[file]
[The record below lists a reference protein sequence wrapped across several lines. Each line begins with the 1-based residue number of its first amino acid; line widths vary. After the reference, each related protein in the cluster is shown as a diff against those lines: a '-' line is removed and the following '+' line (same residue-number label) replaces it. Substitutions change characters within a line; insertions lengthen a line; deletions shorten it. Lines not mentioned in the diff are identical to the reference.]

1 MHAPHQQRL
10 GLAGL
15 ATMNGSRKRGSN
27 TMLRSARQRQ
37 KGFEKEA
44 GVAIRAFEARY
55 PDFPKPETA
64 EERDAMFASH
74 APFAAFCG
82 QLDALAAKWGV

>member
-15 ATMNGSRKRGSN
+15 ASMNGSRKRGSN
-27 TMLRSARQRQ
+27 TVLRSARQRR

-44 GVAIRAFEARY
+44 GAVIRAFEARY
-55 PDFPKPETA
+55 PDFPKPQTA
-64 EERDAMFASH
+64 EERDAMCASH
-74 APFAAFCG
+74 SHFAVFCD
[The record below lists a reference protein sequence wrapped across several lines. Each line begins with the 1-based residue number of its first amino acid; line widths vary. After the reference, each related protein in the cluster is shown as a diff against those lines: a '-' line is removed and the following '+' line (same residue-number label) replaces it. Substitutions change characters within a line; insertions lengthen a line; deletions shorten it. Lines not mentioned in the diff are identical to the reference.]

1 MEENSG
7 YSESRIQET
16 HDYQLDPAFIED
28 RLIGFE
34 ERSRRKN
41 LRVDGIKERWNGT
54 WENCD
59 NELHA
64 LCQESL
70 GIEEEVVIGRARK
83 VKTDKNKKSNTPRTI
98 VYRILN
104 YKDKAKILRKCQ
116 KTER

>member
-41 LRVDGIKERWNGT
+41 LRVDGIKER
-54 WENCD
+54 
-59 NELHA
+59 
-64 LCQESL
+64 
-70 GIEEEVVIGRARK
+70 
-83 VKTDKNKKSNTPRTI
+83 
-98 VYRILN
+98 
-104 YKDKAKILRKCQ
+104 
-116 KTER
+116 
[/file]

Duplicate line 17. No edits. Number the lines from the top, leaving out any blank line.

-44 GVAIRAFEARY